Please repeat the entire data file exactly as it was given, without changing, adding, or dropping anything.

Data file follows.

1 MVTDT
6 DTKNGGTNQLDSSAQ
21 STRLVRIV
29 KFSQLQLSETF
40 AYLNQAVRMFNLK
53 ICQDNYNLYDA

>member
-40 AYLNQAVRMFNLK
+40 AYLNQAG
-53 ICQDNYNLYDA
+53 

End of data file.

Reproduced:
1 MVTDT
6 DTKNGGTNQLDSSAQ
21 STRLVRIV
29 KFSQLQLSETF
40 AYLNQAVRMFNLK
53 ICQDNYNLYDA

>member
-40 AYLNQAVRMFNLK
+40 AYLNQAG
-53 ICQDNYNLYDA
+53 